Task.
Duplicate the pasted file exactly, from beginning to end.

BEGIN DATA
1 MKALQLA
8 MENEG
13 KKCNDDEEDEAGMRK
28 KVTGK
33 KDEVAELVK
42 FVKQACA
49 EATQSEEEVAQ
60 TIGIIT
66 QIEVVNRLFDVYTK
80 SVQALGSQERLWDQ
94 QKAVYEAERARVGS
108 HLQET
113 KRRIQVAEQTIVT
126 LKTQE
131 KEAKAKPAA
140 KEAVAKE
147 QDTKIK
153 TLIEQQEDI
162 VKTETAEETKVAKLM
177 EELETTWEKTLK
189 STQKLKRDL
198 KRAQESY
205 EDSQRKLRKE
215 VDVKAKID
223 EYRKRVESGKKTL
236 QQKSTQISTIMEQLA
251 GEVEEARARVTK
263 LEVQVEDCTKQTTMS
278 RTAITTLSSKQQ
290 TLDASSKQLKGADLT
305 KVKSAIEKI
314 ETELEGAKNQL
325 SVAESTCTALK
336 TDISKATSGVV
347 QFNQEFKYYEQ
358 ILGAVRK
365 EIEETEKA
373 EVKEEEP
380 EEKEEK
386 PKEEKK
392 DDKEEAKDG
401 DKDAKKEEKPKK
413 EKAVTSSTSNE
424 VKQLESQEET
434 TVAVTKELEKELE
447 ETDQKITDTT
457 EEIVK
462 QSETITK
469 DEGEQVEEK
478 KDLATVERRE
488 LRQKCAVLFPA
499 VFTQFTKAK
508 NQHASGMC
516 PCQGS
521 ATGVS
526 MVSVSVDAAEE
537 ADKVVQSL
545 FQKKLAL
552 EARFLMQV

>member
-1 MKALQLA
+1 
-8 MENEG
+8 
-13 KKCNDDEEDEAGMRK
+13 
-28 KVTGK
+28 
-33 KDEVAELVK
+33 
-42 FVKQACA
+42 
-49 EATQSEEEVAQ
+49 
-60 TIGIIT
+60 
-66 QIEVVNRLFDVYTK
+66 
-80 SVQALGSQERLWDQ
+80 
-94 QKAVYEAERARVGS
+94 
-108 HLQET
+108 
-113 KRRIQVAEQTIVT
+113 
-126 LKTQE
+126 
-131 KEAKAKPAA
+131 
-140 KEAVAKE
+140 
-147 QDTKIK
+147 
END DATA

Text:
1 MKALQLA
8 MENEG
13 KKCNDDEEDEAGMRK
28 KVTGK
33 KDEVAELVK
42 FVKQACA
49 EATQSEEEVAQ
60 TIGIIT
66 QIEVVNRLFDVYTK
80 SVQALGSQERLWDQ
94 QKAVYEAERARVGS
108 HLQET
113 KRRIQVAEQTIVT
126 LKTQE
131 KEAKAKPAA
140 KEAVAKE
147 QDTKIK
153 TLIEQQEDI
162 VKTETAEETKVAKLM
177 EELETTWEKTLK
189 STQKLKRDL
198 KRAQESY
205 EDSQRKLRKE
215 VDVKAKID
223 EYRKRVESGKKTL
236 QQKSTQISTIMEQLA
251 GEVEEARARVTK
263 LEVQVEDCTKQTTMS
278 RTAITTLSSKQQ
290 TLDASSKQLKGADLT
305 KVKSAIEKI
314 ETELEGAKNQL
325 SVAESTCTALK
336 TDISKATSGVV
347 QFNQEFKYYEQ
358 ILGAVRK
365 EIEETEKA
373 EVKEEEP
380 EEKEEK
386 PKEEKK
392 DDKEEAKDG
401 DKDAKKEEKPKK
413 EKAVTSSTSNE
424 VKQLESQEET
434 TVAVTKELEKELE
447 ETDQKITDTT
457 EEIVK
462 QSETITK
469 DEGEQVEEK
478 KDLATVERRE
488 LRQKCAVLFPA
499 VFTQFTKAK
508 NQHASGMC
516 PCQGS
521 ATGVS
526 MVSVSVDAAEE
537 ADKVVQSL
545 FQKKLAL
552 EARFLMQV

>member
-1 MKALQLA
+1 
-8 MENEG
+8 
-13 KKCNDDEEDEAGMRK
+13 
-28 KVTGK
+28 
-33 KDEVAELVK
+33 
-42 FVKQACA
+42 
-49 EATQSEEEVAQ
+49 
-60 TIGIIT
+60 
-66 QIEVVNRLFDVYTK
+66 
-80 SVQALGSQERLWDQ
+80 
-94 QKAVYEAERARVGS
+94 
-108 HLQET
+108 
-113 KRRIQVAEQTIVT
+113 
-126 LKTQE
+126 
-131 KEAKAKPAA
+131 
-140 KEAVAKE
+140 
-147 QDTKIK
+147 